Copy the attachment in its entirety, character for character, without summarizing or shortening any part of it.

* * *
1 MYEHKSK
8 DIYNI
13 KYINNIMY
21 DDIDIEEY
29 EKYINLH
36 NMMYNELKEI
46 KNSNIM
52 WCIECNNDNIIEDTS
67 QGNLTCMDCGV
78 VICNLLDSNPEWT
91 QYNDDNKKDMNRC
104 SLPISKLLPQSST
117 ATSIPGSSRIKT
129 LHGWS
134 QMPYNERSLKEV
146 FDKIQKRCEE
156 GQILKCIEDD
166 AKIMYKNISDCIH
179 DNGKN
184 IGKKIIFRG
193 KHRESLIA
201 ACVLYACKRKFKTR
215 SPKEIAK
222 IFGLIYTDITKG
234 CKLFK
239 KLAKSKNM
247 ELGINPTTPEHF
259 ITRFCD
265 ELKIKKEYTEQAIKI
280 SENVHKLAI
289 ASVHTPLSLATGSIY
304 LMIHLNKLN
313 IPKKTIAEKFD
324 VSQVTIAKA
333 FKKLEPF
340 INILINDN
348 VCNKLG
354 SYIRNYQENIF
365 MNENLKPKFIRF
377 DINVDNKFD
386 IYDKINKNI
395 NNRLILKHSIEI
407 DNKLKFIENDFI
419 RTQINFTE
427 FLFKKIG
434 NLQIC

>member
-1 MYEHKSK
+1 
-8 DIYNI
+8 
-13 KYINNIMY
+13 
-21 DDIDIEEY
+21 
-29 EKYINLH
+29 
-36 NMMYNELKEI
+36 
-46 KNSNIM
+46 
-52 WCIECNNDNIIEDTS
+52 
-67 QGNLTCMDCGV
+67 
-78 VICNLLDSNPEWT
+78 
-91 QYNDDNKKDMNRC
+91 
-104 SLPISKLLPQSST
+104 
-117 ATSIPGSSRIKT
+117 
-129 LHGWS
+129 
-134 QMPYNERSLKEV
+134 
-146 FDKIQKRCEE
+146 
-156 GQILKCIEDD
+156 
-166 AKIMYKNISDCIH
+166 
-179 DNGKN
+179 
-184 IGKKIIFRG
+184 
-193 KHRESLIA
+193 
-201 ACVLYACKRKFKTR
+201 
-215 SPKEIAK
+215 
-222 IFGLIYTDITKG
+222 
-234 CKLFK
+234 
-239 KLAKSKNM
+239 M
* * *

1 MYEHKSK
8 DIYNI
13 KYINNIMY
21 DDIDIEEY
29 EKYINLH
36 NMMYNELKEI
46 KNSNIM
52 WCIECNNDNIIEDTS
67 QGNLTCMDCGV
78 VICNLLDSNPEWT
91 QYNDDNKKDMNRC
104 SLPISKLLPQSST
117 ATSIPGSSRIKT
129 LHGWS
134 QMPYNERSLKEV
146 FDKIQKRCEE
156 GQILKCIEDD
166 AKIMYKNISDCIH
179 DNGKN
184 IGKKIIFRG
193 KHRESLIA
201 ACVLYACKRKFKTR
215 SPKEIAK
222 IFGLIYTDITKG
234 CKLFK
239 KLAKSKNM
247 ELGINPTTPEHF
259 ITRFCD
265 ELKIKKEYTEQAIKI
280 SENVHKLAI
289 ASVHTPLSLATGSIY
304 LMIHLNKLN
313 IPKKTIAEKFD
324 VSQVTIAKA
333 FKKLEPF
340 INILINDN
348 VCNKLG
354 SYIRNYQENIF
365 MNENLKPKFIRF
377 DINVDNKFD
386 IYDKINKNI
395 NNRLILKHSIEI
407 DNKLKFIENDFI
419 RTQINFTE
427 FLFKKIG
434 NLQIC

>member
-1 MYEHKSK
+1 
-8 DIYNI
+8 
-13 KYINNIMY
+13 
-21 DDIDIEEY
+21 
-29 EKYINLH
+29 
-36 NMMYNELKEI
+36 
-46 KNSNIM
+46 
-52 WCIECNNDNIIEDTS
+52 
-67 QGNLTCMDCGV
+67 
-78 VICNLLDSNPEWT
+78 
-91 QYNDDNKKDMNRC
+91 
-104 SLPISKLLPQSST
+104 
-117 ATSIPGSSRIKT
+117 
-129 LHGWS
+129 
-134 QMPYNERSLKEV
+134 
-146 FDKIQKRCEE
+146 
-156 GQILKCIEDD
+156 
-166 AKIMYKNISDCIH
+166 
-179 DNGKN
+179 
-184 IGKKIIFRG
+184 
-193 KHRESLIA
+193 
-201 ACVLYACKRKFKTR
+201 
-215 SPKEIAK
+215 
-222 IFGLIYTDITKG
+222 
-234 CKLFK
+234 
-239 KLAKSKNM
+239 M